“It’s not personal; it’s just business.” How many times have you heard that phrase? It’s been ingrained so heavily into our business mindset through decades of repetition that we say it without even thinking. Dale Partridge, serial entrepreneur and author of the just launched book People Over Profit, looks at old cliches like this from a different angle than most of us. “Ask yourself, what are you doing simply because of tradition?” “People Over Profit is a journey through Partridge’s radical business philosophy that refutes capitalistic norms and simply values people first” states the book release from his publisher, Thomas Nelson. This is not an idealist manifesto, however. It’s the playbook from a successful entrepreneur that has been deep in the trenches, often being sleep deprived and emotionally drained like so many trying to build something remarkable. The company Dale founded, Sevenly, has driven over $25 million in revenue and because they donate $7 for every purchased item on their site, has contributed over $4.2 million to a variety of worthy causes. Dale is quick to mention that the book is NOT titled “People Instead Of Profit”. It’s extremely well researched and provides a unique perspective that only someone who has built something exceptional could offer.
The twist of the book, and what differentiates it from other founder insight books, is that Dale was shockingly fired from the company. Fired? For building a company up to nearly 50 employees, donating millions to charity, and building a brand consumers love and a place employees love to work? Yes, Dale was fired from his own company and transparently details the process in the book as well. Nevertheless, he speaks highly of Sevenly throughout, often weaving in examples of things they did to create a generous culture within the company in addition to their outward donations. Dale uses examples of companies like McDonald’s, Ford, and Google to illustrate what he calls “The 4 Eras Of Organizational Behavior” in a unique assessment of how companies begin with good intentions, but often compromise their founding values when under shareholder pressure for growth.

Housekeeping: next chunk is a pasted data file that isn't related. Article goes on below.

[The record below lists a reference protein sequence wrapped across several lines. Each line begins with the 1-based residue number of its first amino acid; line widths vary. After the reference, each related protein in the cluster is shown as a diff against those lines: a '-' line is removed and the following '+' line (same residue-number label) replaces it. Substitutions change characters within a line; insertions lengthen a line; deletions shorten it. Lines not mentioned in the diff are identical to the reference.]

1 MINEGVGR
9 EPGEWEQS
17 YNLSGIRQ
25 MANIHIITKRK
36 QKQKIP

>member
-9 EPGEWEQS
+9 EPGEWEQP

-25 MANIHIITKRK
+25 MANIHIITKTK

Partridge wrote the book because he “doesn’t want the patterns of the past to dictate the future of capitalism.” The notion I mentioned in the beginning of this article, that business is not personal compelled him to share new ways of doing business. “When did we decide to separate business and personal?” he wonders aloud in our recent conversation. At Sevenly, the way they fired employees was actually similar to how they brought them on board. Fired employees are invited back on Monday and receive affirmation from their colleagues, a letter of recommendation, and some even get to keep their computer. “Companies have to have security escort employees out of the building because of the way they fire people” states Partridge. Dale is not at all afraid of controversy or difficult conversations, however. He operates with brutal honesty and transparency unlike so many of today’s business leaders who have forgotten how to do something as simple as telling the truth. The Next Generation Of CEO’s “CEO’s live and operate on dashboards” explains Partridge. Most CEO’s, including myself, have somewhere between 5 to 10 key metrics or key performance indicators that they pay attention to monthly, quarterly, and annually. “This book is about being a more mature leader. For example, how about adding the 7 key metrics from the book as a culture or leadership dashboard”. He continues, “How much more money is the company making because people are happy and transparent? What has that done to sales and conversions? That’s the next generation of CEO’s.” What’s impressive is not only an entrepreneur’s ability to generate revenue according to Dale. “It’s impressive when people can generate wealth and be loved by the people around them.” Overall, the book is controversial in its attempt to push capitalism forward and will be uncomfortable for those focused on business as usual. Dale’s writing forces you to stretch your mind and to consider that there may be a better way to do business. Themes of authenticity, transparency, and generosity are evident throughout People Over Profit. And while many companies are jumping on the generosity bandwagon as it gains popularity, Dale reminds us that “Generosity must be built in, not tacked on.” People Over Profit is now available wherever books are sold. Visit the book website for more information. Is building a people over profit company realistic going forward or is it a trend that will pass? Let me know what you think in the comments section.